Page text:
South Korea

South Korea hopes to commercialize 6G between 2028 and 2030, as reported by its Prime Minister in August 2020. Their strategy consists of the preventive development of the security standard for next-generation technologies. This program [8] aims to:

  • Reach 1 Tbps data rate
  • Achieve 0.1ms wireless latency (less than 5ms for wired)
  • Expand the connectivity range to 10 km from the ground
  • Apply artificial intelligence to the entire network
  • Security by design embedded from the ground up


One of the European Commission’s research initiative for 6G is a project called Hexa-X [9], which is meant to lay the foundations for next-gen wireless and drive the 6G roadmap. This 2-3-year project started in January 2021 after receiving approximately €12m funding from the European Union Horizon 2020 research and innovation program [10]. Hexa-X is led and coordinated by Nokia, while Ericsson is responsible for the technical management aspects. Many other partners from both academia and the private sector are also involved in the consortium, including service providers, network suppliers and European research institutes such as Orange, TIM, Telefonica, Intel, and Siemens. The University of Oulu in Finland began 6G research as part of Finland’s flagship program, called 6G-Enabled Wireless Smart Society and Ecosystem (6Genesis) [11]. It focuses on reliable near-instant unlimited wireless connectivity, distributed computing and artificial intelligence, as well as future materials and antennas [3].

Other Players

So-called over-the-top (OTT) players are also involved in the race to 6G. For instance, in early 2021 Apple announced they are seeking engineers to develop 6G technology [12]. The Silicon Valley giant has already joined a group of companies responsible for creating the 6G standards and future cellular network technologies. The Alliance for Telecommunications Industry Solutions (ATIS) announced the launch of the Next G Alliance [13], an industry initiative that will advance North American mobile technology leadership in 6G and beyond over the next decade. The Next G Alliance’s objective is to encompass the lifecycle of research and development, manufacturing, standardization and market readiness for 6G. Founding members include AT&T, Bell Canada, Ciena, Ericsson, Facebook, InterDigital, JMA Wireless, Microsoft, Nokia, Qualcomm Technologies Inc., Samsung, TELUS, Telnyx, T-Mobile, US- cellular and Verizon.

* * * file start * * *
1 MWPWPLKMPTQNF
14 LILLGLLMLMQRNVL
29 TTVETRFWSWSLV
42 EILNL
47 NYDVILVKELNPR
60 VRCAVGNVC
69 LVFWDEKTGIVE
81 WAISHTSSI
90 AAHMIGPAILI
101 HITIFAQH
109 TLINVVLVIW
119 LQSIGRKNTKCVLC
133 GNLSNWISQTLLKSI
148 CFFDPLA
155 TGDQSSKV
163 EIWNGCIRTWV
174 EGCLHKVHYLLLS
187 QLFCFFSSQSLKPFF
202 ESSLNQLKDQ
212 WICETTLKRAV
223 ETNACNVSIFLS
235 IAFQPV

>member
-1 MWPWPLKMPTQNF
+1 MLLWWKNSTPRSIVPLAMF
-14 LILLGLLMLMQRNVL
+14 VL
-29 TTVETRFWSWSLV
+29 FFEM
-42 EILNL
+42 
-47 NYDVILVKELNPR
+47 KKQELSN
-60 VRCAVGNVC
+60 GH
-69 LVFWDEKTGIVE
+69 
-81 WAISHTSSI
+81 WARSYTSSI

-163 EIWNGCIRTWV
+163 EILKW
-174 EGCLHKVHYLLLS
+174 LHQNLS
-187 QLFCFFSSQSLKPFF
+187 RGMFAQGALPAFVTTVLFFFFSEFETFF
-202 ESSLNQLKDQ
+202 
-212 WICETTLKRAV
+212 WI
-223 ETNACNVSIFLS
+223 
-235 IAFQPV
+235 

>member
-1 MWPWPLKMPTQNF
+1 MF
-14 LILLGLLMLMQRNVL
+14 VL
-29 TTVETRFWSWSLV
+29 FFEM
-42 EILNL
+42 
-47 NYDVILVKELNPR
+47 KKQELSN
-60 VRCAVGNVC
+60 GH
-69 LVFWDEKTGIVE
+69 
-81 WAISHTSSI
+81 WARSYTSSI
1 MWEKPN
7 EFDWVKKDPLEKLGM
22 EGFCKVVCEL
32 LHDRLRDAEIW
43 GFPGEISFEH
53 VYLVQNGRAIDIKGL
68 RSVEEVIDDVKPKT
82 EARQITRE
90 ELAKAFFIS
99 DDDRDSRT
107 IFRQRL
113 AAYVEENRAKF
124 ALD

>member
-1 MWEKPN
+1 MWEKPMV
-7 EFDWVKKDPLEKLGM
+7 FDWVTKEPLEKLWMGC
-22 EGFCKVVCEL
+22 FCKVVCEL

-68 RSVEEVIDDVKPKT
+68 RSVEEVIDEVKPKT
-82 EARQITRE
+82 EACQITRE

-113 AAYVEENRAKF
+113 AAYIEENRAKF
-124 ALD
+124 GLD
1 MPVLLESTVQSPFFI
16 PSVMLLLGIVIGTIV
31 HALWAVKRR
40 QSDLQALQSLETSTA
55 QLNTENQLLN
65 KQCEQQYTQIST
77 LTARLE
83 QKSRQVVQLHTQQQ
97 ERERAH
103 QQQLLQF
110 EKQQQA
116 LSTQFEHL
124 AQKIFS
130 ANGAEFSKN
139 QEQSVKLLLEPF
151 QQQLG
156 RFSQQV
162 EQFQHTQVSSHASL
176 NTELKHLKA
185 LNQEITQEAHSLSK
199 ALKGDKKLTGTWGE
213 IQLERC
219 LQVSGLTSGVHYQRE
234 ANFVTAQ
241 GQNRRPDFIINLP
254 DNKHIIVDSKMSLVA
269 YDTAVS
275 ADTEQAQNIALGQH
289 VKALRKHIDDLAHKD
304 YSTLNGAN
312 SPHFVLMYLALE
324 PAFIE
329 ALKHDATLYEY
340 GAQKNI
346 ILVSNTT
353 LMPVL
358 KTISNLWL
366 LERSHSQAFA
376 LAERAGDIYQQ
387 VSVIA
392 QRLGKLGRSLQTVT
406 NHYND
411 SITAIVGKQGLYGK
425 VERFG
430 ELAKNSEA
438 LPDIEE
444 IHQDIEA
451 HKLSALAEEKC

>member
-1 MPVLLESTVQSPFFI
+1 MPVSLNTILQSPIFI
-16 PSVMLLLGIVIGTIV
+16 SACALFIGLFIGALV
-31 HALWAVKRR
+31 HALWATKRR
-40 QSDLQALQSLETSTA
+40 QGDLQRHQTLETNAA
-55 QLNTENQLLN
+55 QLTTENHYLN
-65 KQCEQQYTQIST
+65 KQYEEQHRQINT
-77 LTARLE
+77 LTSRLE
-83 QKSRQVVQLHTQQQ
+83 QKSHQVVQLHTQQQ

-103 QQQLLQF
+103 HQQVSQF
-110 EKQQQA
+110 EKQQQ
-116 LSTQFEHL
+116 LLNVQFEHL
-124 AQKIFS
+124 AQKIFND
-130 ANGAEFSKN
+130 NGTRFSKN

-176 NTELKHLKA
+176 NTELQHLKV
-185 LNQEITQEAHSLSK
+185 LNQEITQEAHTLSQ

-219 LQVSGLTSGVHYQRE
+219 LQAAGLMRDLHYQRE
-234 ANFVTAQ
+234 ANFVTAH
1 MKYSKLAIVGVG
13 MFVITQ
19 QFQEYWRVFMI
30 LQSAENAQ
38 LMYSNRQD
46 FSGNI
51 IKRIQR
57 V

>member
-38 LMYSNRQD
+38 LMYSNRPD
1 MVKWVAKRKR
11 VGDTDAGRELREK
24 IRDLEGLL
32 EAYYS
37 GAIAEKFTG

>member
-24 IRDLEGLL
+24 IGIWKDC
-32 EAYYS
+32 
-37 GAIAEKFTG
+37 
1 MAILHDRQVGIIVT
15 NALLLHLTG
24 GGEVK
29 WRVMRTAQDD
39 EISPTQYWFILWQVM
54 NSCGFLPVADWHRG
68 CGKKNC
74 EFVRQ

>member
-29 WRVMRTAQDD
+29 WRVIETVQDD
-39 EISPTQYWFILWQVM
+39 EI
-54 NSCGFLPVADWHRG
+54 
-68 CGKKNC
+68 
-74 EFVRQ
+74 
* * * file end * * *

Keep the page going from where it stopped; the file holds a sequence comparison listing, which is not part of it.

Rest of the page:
A focus group called ‘Technologies for Network 2030 was established in July 2018 by the International Telecommunication Union (ITU) Telecommunication Standardization Sector (also knowns as ITU-T). This group intends to study the capabilities of networks for 2030 and beyond and to support novel scenarios, such as holographic-type communications, ubiquitous intelligence, Tactile Internet and digital twins [3]. As mentioned above, the European Commission is sponsoring 6G research as part of its recent Horizon 2020 funding scheme, which kicked off several research projects at the beginning of 2020. The EC has also announced its strategy to accelerate investments in Europe’s “Gigabit Connectivity” including 5G and 6G to shape Europe’s digital future. At its meeting in February 2020, the International Telecommunication Union Radiocommunication Sector (ITU-R) decided to start charting future technology trends for the evolution of International Mobile Telecommunications. In October 2020, the Next Generation Mobile Networks (NGMN) also launched its new “6G Vision and Drivers” project, intending to provide early and timely direction for 6G activities [3].

What next?

With 6G we are approaching the upper limits of the radio spectrum, reaching extremely high frequency levels of 300 GHz and hitting terahertz ranges. The obvious challenge is coverage: it needs to be much better than what we are currently witnessing with 5G networks, which are extremely localized due to the inherent limits of millimeter waves. 6G can achieve this by shifting from a radio communication network to a radio-optical-satellite system exploiting all of electronic, photonic and satellite technologies.

Furthermore, 6G has the potential to become a connected intelligent platform maximizing the synergy between AI and mobile networks. Ultimately, 6G is coming; those who invest in research early on will be at the forefront of this new technology, with all the benefits that derive from it. Suppliers are acutely aware of this and the race, as we saw, has well and truly started. The question is : are we, as consumers and humans, ready for the myriad ways 6G will revolutionize our lives?

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[1] Salhab, Nazih, Rami Langar, and Rana Rahim. ”5G network slices resource orchestration using Machine Learning techniques.” Computer Networks 188 (2021): 107829.

[2] Salhab, Nazih, Rana Rahim, and Rami Langar. ”Optimization of Virtu- alization Cost, Processing Power and Network Load of 5G Software- Defined Data Centers.” IEEE Transactions on Network and  Service Management 17, no. 3 (2020): 1542-1553.

[3] Jiang, Wei, Bin Han, Mohammad Asif Habibi, and Hans Dieter Schotten. ”The road towards 6G: A comprehensive survey.” IEEE Open Journal of the Communications Society (2021).

[4]  BBC, “China sends ‘world’s first 6G’ test satellite into orbit”

[5] Telecoms Tech News, “China proclaims 6G lead through its extensive patent portfolio”

[6] CNBC, “Huawei CEO says it’s working on 6G — but the technology is still some 10 years off”

[7] NIKKEI, “US and Japan to invest $4.5bn in next-gen 6G race with China”

[8] 6G World, “Korea lays out plan to become the first country to launch 6G”

[9]  Hexa-X,

[10] European Union,

[11] Oulu Finland,

[12] Bloomberg, “Apple Hiring Engineers to Develop 6G Wireless”

[13]  Next G Alliance,